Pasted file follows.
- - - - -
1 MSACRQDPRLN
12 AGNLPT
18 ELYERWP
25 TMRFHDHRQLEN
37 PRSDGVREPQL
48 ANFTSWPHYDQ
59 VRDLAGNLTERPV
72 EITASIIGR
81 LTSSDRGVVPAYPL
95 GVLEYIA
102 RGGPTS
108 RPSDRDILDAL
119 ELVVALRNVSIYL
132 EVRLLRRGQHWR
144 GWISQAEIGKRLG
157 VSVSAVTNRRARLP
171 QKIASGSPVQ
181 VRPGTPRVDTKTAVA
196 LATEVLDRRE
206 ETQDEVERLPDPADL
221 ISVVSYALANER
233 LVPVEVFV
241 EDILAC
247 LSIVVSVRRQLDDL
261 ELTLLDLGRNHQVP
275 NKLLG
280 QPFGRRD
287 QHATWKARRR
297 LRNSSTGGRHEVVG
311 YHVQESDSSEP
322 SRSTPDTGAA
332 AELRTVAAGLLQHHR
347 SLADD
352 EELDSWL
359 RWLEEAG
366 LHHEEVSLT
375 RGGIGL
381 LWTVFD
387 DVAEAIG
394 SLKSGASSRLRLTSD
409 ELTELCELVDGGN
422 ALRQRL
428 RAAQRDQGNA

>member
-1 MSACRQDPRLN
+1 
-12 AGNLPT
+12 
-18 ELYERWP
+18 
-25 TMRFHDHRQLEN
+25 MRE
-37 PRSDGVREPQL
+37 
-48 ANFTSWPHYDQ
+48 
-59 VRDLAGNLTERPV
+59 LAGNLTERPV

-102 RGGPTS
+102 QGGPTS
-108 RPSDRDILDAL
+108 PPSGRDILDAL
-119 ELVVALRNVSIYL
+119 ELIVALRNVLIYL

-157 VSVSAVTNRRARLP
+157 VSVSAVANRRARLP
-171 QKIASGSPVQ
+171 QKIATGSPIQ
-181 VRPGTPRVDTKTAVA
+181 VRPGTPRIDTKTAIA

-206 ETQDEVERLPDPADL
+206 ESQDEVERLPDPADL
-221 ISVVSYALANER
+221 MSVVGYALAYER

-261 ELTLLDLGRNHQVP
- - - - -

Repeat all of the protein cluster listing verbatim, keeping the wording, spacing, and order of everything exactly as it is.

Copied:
1 MSACRQDPRLN
12 AGNLPT
18 ELYERWP
25 TMRFHDHRQLEN
37 PRSDGVREPQL
48 ANFTSWPHYDQ
59 VRDLAGNLTERPV
72 EITASIIGR
81 LTSSDRGVVPAYPL
95 GVLEYIA
102 RGGPTS
108 RPSDRDILDAL
119 ELVVALRNVSIYL
132 EVRLLRRGQHWR
144 GWISQAEIGKRLG
157 VSVSAVTNRRARLP
171 QKIASGSPVQ
181 VRPGTPRVDTKTAVA
196 LATEVLDRRE
206 ETQDEVERLPDPADL
221 ISVVSYALANER
233 LVPVEVFV
241 EDILAC
247 LSIVVSVRRQLDDL
261 ELTLLDLGRNHQVP
275 NKLLG
280 QPFGRRD
287 QHATWKARRR
297 LRNSSTGGRHEVVG
311 YHVQESDSSEP
322 SRSTPDTGAA
332 AELRTVAAGLLQHHR
347 SLADD
352 EELDSWL
359 RWLEEAG
366 LHHEEVSLT
375 RGGIGL
381 LWTVFD
387 DVAEAIG
394 SLKSGASSRLRLTSD
409 ELTELCELVDGGN
422 ALRQRL
428 RAAQRDQGNA

>member
-1 MSACRQDPRLN
+1 
-12 AGNLPT
+12 
-18 ELYERWP
+18 
-25 TMRFHDHRQLEN
+25 MRE
-37 PRSDGVREPQL
+37 
-48 ANFTSWPHYDQ
+48 
-59 VRDLAGNLTERPV
+59 LAGNLTERPV

-102 RGGPTS
+102 QGGPTS
-108 RPSDRDILDAL
+108 PPSGRDILDAL
-119 ELVVALRNVSIYL
+119 ELIVALRNVLIYL

-157 VSVSAVTNRRARLP
+157 VSVSAVANRRARLP
-171 QKIASGSPVQ
+171 QKIATGSPIQ
-181 VRPGTPRVDTKTAVA
+181 VRPGTPRIDTKTAIA

-206 ETQDEVERLPDPADL
+206 ESQDEVERLPDPADL
-221 ISVVSYALANER
+221 MSVVGYALAYER

-261 ELTLLDLGRNHQVP